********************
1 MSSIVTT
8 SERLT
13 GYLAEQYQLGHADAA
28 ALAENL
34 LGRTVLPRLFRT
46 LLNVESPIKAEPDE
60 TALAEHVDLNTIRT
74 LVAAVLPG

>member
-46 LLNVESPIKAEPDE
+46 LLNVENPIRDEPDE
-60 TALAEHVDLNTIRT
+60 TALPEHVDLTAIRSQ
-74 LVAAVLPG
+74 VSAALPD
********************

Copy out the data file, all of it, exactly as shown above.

1 MSSIVTT
8 SERLT
13 GYLAEQYQLGHADAA
28 ALAENL
34 LGRTVLPRLFRT
46 LLNVESPIKAEPDE
60 TALAEHVDLNTIRT
74 LVAAVLPG

>member
-46 LLNVESPIKAEPDE
+46 LLNVENPIRDEPDE
-60 TALAEHVDLNTIRT
+60 TALPEHVDLTAIRSQ
-74 LVAAVLPG
+74 VSAALPD